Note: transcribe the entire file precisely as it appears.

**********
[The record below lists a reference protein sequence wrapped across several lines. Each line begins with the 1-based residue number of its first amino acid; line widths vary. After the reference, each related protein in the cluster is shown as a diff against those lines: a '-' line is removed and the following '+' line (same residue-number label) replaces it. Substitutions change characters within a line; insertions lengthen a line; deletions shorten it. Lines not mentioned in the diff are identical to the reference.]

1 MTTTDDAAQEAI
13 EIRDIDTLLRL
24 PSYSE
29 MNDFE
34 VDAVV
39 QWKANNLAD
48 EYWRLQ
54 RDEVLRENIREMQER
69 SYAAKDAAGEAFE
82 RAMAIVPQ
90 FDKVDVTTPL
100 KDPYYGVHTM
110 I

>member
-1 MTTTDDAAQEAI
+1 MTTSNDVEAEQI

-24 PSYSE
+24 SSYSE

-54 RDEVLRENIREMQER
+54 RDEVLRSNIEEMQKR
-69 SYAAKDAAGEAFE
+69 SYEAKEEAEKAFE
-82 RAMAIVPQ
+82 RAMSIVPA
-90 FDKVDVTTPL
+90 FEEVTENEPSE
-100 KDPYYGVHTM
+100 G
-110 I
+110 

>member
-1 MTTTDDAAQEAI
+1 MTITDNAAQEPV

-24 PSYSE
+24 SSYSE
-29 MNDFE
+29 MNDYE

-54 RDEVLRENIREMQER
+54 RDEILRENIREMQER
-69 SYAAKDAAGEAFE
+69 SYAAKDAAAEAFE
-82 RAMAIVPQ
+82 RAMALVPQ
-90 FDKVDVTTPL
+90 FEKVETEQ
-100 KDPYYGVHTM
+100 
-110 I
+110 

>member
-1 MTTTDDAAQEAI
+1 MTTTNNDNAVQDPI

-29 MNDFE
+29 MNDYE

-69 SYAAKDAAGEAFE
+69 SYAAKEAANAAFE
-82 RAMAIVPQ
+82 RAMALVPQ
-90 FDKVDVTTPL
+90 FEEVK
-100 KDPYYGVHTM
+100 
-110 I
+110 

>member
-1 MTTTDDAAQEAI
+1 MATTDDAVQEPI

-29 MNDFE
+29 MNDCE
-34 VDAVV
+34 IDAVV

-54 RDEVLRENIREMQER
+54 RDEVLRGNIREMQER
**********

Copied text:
[The record below lists a reference protein sequence wrapped across several lines. Each line begins with the 1-based residue number of its first amino acid; line widths vary. After the reference, each related protein in the cluster is shown as a diff against those lines: a '-' line is removed and the following '+' line (same residue-number label) replaces it. Substitutions change characters within a line; insertions lengthen a line; deletions shorten it. Lines not mentioned in the diff are identical to the reference.]

1 MTTTDDAAQEAI
13 EIRDIDTLLRL
24 PSYSE
29 MNDFE
34 VDAVV
39 QWKANNLAD
48 EYWRLQ
54 RDEVLRENIREMQER
69 SYAAKDAAGEAFE
82 RAMAIVPQ
90 FDKVDVTTPL
100 KDPYYGVHTM
110 I

>member
-1 MTTTDDAAQEAI
+1 MTTSNDVEAEQI

-24 PSYSE
+24 SSYSE

-54 RDEVLRENIREMQER
+54 RDEVLRSNIEEMQKR
-69 SYAAKDAAGEAFE
+69 SYEAKEEAEKAFE
-82 RAMAIVPQ
+82 RAMSIVPA
-90 FDKVDVTTPL
+90 FEEVTENEPSE
-100 KDPYYGVHTM
+100 G
-110 I
+110 

>member
-1 MTTTDDAAQEAI
+1 MTITDNAAQEPV

-24 PSYSE
+24 SSYSE
-29 MNDFE
+29 MNDYE

-54 RDEVLRENIREMQER
+54 RDEILRENIREMQER
-69 SYAAKDAAGEAFE
+69 SYAAKDAAAEAFE
-82 RAMAIVPQ
+82 RAMALVPQ
-90 FDKVDVTTPL
+90 FEKVETEQ
-100 KDPYYGVHTM
+100 
-110 I
+110 

>member
-1 MTTTDDAAQEAI
+1 MTTTNNDNAVQDPI

-29 MNDFE
+29 MNDYE

-69 SYAAKDAAGEAFE
+69 SYAAKEAANAAFE
-82 RAMAIVPQ
+82 RAMALVPQ
-90 FDKVDVTTPL
+90 FEEVK
-100 KDPYYGVHTM
+100 
-110 I
+110 

>member
-1 MTTTDDAAQEAI
+1 MATTDDAVQEPI

-29 MNDFE
+29 MNDCE
-34 VDAVV
+34 IDAVV

-54 RDEVLRENIREMQER
+54 RDEVLRGNIREMQER